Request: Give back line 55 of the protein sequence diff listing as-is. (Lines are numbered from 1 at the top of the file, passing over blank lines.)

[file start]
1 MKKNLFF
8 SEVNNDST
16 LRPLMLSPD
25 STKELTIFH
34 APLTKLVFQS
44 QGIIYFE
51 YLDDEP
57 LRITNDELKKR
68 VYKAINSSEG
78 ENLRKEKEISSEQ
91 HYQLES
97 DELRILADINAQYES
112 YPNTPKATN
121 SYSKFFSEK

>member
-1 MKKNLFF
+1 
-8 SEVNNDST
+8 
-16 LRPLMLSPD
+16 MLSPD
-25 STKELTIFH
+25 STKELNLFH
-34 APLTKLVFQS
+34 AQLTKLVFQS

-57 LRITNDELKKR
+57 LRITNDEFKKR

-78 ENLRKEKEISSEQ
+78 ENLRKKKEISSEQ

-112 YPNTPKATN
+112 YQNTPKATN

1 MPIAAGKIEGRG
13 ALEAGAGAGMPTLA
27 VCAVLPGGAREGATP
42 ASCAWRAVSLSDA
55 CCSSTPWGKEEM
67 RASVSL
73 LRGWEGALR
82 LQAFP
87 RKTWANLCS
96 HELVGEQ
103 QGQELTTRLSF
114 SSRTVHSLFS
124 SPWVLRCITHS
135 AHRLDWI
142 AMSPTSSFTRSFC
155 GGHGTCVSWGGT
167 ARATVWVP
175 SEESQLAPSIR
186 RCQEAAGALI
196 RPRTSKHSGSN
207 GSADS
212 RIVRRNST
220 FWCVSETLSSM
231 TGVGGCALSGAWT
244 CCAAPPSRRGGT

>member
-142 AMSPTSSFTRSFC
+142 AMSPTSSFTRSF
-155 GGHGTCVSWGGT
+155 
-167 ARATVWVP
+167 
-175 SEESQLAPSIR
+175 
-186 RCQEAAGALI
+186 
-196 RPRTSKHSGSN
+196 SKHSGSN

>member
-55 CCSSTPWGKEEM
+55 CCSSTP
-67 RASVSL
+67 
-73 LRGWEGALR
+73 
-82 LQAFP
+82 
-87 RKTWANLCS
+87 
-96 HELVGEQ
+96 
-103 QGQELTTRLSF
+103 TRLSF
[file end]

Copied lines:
231 TGVGGCALSGAWT